One would expect that an individual's satisfaction with his or her compensation would simply be a function of the amount of compensation received: the higher the compensation rate, the greater the satisfaction. However, in reality things are not that simple. In fact, the amount of pay is less important than its perceived fairness or equity. To put this finding in perspective, consider the behavior of many professional athletes when negotiating a new contract. The average NBA salary in 2003 was $4.9 million; the average baseball salary was $2.4 million; the average NFL salary was $1.3 million. Yet, ball players continue to ask for more money. In many instances, these demands stem from neither need nor greed. Rather, the demand for greater salaries often stems from perceptions of inequity. For instance, despite a $15 million salary, a player may feel that his pay is inequitable because a less capable player (or someone he perceives as being less capable) is earning an equal or greater salary.

Because equity is such an important concern, individuals responsible for developing a firm's compensation system need to understand how perceptions of equity are formed. Equity theory, formulated by J. Stacy Adams, attempts to provide such an understanding. The theory states that people form equity beliefs based on two factors: inputs and outcomes. Inputs (I) refer to the perceptions that people have concerning what they contribute to the job (e.g., skill and effort). Outcomes (O) refer to the perceptions that people have regarding the returns they get (e.g., pay) for the work they perform. People judge the equity of their pay by comparing their outcome-to-input ratio (O/I) with another person's ratio. This comparison person is referred to as one's "referent other." People feel equity when the O/I ratios of the individual and his or her referent other are perceived as being equal. A feeling of inequity occurs when the two ratios are perceived as being unequal. For example, inequity occurs if a person feels that he or she contributes the same input as a referent other, but earns a lower salary.

A person's referent other could be any one of several people. People may compare themselves to others:

For example, an assistant manager at a Wal-Mart department store might compare her pay to other assistant managers at Wal-Mart, to Wal-Mart employees in other positions (either above or below her in the organizational hierarchy), or to assistant managers at Kmart department stores.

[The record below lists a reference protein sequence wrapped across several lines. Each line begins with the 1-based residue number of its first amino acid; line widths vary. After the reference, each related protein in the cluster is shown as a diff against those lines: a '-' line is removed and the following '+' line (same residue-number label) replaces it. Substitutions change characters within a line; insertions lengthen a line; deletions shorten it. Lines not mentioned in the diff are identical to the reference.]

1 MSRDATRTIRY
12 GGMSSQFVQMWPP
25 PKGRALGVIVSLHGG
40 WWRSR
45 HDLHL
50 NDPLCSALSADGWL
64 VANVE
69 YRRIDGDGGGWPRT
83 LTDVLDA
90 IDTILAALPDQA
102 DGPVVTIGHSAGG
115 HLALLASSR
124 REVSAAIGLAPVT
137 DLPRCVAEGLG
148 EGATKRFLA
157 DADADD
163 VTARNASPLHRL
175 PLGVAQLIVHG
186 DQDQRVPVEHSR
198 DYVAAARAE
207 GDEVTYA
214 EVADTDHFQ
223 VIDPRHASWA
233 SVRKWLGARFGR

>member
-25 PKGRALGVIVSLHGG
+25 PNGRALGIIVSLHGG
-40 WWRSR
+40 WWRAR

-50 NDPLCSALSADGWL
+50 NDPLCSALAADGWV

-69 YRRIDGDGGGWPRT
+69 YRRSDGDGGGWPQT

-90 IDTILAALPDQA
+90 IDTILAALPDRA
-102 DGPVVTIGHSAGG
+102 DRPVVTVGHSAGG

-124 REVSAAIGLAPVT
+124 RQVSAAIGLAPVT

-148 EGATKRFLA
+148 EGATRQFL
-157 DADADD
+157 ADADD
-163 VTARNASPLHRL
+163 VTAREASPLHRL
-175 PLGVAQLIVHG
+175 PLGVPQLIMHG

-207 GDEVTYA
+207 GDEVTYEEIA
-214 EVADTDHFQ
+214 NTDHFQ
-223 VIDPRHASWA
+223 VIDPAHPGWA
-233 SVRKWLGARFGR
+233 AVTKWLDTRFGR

While the mechanism for choosing a referent other is largely unknown, one study found that people do not limit their comparisons to just one person; they have several referent others. Thus, people make several comparisons when they assess the fairness of their pay; perceived fairness is achieved only when all comparisons are viewed as equitable. When employees' O/I ratios are less than that of their referent others, they feel they are being underpaid; when greater, they feel they are being overpaid. According to equity theory, both conditions produce feelings of tension that employees will attempt to reduce in one of the following ways:

  1. Decrease inputs by reducing effort or performance.
  2. Attempt to increase outcomes by seeking a raise in salary.
  3. Distort perceptions of inputs and/or outcomes by convincing themselves that their O/I ratio already is equal to that of their referent other.
  4. Attempt to change the inputs and/or outcomes of their referent other(s). For example, they may try to convince their referent other(s) to increase inputs (e.g., work harder for their pay).
  5. Choose a new referent other whose O/I ratio already is equal to their own.
  6. Escape the situation. This response may be manifested by a variety of behaviors, such as absenteeism, tardiness, excessive work-breaks, or quitting.

While equity theory poses six possible responses to inequity, only two of them typically occur (namely, numbers 1 and 6). Research findings, for example, have linked underpayment to increases in absenteeism and turnover and to decreases in the amount of effort exerted on the job. These linkages are especially strong among individuals earning low salaries.